Community | WCTV Eyewitness News: Tallahassee, Thomasville, Valdosta

Hidden Enclaves: The Historic Frenchtown Legacy Project

By: Matt Galka Email
By: Matt Galka Email

Tallahassee, FL - May 10, 2012 -

It was a banner day in Frenchtown, literally. New historic Frenchtown flags were flown on Georgia street highlighting the areas rich cultural history.

"Some properties are still standing some are not but that's no reason history should not be brought back alive," said Annie Harris, president of the Carolina Oaks Neighborhood Association. "One of the things I've noticed is that as soon as the banners went up on the poles, people started coming by taking pictures."

The banners are just another way The John G. Riley Center and Harris are trying to stir up memories of when Frenchtown was a bustling downtown neighborhood

"i have a lot of roots here going back to my family, my mother and my father," said Tallahassee Mayor John Marks.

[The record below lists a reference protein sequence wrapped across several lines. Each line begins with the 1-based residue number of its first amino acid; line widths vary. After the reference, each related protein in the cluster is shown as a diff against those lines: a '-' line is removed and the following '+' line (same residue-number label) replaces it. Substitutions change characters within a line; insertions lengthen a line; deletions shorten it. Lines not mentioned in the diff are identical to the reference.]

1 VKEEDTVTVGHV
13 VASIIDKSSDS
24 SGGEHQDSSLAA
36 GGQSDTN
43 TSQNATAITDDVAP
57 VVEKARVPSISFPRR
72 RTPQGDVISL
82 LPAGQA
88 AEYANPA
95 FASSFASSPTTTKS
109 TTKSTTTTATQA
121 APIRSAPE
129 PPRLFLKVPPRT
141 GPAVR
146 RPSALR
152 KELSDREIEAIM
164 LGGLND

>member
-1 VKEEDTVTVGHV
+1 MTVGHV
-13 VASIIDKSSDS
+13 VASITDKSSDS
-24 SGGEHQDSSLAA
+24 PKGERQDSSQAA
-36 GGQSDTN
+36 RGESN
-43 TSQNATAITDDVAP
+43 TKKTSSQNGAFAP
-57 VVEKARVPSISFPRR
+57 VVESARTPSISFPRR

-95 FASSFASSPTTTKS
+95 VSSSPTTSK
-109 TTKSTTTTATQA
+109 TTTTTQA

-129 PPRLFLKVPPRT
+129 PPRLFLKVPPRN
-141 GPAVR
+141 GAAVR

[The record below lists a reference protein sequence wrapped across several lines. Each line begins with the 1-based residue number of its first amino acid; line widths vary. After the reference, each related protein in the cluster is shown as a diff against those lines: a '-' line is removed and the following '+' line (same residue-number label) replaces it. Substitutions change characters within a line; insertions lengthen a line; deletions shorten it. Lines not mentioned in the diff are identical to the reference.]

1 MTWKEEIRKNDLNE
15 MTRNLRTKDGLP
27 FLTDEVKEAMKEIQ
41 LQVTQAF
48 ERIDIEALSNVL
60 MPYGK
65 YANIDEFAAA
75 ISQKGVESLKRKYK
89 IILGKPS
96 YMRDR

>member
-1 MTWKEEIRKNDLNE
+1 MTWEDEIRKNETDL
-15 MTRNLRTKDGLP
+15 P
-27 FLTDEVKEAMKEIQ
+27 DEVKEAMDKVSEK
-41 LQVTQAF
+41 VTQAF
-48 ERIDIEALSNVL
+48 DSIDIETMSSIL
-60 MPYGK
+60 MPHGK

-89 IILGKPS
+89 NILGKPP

Mayor Marks, with city and county commissioners, were on hand and took the walking tour of the banners. The project was funded by a grant from the joint Leon County - City of Tallahassee Council on Culture & Arts.

"I encourage people to come down and see what's going on here in Frenchtown and celebrate the history...the wonderful history of this community," said Mayor Marks.

After proposing the project to city manager Anita Favors-Thompson and getting FSU involved for the designs, the rest, as they say, was history.
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Tallahassee, Florida - May 10, 2012 - Noon -

Earlier this morning banners were unveiled to give Historic Frenchtown a new look. It's called "Hidden Enclaves: The Historic Frenchtown Legacy Project" and it hopes to bring a little recognition to the landmarks in Frenchtown.

On the 400 block of West Georgia street, beautiful new banners have been put up to recognize the rich cultural history of the area. Althemese Barnes, the founder and executive director of the John G. Riley Center and Museum, the orgnization that spearheaded the project, spoke with Eyewitness News. See the interview in the video player above.

The project also includes a walking Heritage Trail. Everyone at the Legacy Project is hoping people will come down, take a look, and learn a little about history.


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